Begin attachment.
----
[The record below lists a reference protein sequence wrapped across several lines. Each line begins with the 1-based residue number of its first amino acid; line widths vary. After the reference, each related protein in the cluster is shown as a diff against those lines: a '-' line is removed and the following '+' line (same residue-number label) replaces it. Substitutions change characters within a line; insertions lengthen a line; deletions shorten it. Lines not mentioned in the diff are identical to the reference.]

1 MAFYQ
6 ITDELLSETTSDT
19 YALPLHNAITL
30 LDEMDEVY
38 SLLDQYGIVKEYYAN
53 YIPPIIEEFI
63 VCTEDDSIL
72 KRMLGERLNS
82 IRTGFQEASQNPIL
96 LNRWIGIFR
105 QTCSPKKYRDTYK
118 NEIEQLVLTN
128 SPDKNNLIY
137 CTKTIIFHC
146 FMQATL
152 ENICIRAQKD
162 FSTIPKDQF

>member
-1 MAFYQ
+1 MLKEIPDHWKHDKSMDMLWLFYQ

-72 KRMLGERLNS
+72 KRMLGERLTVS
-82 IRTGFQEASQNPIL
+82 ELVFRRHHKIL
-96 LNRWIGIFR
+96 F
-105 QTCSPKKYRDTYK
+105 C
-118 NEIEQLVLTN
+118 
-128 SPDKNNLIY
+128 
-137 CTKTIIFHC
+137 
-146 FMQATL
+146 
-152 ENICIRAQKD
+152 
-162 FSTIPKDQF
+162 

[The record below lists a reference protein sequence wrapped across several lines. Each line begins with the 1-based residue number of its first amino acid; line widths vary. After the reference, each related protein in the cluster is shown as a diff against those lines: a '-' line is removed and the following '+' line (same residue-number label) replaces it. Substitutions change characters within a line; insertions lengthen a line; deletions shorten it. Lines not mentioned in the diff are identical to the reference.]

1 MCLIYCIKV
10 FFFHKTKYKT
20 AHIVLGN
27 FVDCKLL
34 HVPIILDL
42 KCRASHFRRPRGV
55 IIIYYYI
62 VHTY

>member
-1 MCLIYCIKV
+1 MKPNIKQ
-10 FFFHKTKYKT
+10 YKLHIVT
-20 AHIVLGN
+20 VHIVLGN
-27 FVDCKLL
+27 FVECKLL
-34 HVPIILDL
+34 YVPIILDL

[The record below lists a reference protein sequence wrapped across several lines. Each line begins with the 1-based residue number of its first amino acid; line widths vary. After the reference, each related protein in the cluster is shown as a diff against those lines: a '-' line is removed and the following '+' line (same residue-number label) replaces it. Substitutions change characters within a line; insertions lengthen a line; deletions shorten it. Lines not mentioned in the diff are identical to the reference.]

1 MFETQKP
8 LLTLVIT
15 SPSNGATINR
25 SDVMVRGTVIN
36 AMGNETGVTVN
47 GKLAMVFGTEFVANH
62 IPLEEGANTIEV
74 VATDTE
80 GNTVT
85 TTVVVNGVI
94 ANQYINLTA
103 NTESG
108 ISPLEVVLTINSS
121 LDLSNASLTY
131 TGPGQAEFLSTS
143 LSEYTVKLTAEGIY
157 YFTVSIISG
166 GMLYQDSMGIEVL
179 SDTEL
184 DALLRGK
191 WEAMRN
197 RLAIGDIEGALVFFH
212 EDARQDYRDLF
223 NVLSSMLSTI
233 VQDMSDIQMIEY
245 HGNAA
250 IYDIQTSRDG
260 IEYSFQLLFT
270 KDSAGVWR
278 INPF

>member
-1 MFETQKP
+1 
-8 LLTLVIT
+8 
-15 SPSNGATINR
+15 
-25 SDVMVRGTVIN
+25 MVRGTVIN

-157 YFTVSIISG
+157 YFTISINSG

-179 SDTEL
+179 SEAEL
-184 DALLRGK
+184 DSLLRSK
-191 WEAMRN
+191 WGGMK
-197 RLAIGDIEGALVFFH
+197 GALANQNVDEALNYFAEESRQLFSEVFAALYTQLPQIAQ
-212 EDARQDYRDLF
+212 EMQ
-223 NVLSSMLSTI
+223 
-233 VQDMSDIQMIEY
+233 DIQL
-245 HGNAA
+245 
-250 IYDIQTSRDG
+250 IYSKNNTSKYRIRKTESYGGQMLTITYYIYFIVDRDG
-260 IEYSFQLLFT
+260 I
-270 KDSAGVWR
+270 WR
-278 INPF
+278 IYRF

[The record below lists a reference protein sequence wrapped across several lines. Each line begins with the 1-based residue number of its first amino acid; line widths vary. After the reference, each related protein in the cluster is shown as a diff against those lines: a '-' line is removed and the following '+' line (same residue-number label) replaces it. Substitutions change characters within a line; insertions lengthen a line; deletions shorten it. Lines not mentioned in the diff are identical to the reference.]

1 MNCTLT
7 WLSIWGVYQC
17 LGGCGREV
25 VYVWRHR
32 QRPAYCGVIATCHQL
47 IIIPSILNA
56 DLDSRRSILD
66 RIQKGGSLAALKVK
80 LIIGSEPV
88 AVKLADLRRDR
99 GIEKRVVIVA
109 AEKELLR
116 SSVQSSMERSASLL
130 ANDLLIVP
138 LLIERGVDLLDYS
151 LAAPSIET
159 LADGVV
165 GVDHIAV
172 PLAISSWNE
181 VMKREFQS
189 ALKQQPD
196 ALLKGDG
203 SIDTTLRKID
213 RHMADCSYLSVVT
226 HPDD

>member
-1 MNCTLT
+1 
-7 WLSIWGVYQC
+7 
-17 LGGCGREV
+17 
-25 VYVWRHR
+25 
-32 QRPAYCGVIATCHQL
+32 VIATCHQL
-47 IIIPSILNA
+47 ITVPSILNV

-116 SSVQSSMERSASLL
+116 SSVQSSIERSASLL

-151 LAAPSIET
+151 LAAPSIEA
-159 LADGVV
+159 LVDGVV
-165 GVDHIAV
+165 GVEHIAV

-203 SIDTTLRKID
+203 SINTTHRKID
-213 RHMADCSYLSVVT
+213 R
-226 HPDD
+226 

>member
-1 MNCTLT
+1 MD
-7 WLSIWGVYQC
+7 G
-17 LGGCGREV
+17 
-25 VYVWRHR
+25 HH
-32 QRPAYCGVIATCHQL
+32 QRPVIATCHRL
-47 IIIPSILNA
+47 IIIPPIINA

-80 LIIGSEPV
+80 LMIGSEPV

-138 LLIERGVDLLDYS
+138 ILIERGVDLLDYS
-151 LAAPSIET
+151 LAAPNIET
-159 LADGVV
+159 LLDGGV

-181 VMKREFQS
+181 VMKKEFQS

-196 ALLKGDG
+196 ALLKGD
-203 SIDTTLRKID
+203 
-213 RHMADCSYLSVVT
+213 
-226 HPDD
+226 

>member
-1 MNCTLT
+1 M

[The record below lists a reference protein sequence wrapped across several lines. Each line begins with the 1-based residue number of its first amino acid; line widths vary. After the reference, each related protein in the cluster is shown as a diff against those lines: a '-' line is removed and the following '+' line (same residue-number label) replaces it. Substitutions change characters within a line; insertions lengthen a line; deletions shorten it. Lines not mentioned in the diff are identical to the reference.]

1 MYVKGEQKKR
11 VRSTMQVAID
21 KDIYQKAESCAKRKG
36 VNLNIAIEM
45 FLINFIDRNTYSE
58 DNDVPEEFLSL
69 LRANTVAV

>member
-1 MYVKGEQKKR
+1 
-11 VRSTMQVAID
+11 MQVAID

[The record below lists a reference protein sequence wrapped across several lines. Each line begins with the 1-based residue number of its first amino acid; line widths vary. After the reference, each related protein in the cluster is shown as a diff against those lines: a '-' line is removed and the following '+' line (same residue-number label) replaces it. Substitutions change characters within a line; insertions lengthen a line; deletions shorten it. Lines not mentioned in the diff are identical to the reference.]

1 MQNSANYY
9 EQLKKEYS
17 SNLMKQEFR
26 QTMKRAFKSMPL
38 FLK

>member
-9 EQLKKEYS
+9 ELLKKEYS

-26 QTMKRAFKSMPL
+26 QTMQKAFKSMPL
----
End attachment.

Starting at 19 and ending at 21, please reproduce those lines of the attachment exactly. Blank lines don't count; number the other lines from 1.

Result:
>member
-1 MAFYQ
+1 MLKEIPDHWKHDKSMDMLWLFYQ